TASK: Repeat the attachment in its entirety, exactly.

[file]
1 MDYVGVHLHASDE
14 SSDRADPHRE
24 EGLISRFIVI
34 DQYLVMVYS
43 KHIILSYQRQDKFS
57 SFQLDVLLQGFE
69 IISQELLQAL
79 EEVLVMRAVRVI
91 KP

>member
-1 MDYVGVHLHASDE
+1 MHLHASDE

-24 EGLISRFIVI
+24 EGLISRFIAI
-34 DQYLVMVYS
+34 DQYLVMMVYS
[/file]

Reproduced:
1 MDYVGVHLHASDE
14 SSDRADPHRE
24 EGLISRFIVI
34 DQYLVMVYS
43 KHIILSYQRQDKFS
57 SFQLDVLLQGFE
69 IISQELLQAL
79 EEVLVMRAVRVI
91 KP

>member
-1 MDYVGVHLHASDE
+1 MHLHASDE

-24 EGLISRFIVI
+24 EGLISRFIAI
-34 DQYLVMVYS
+34 DQYLVMMVYS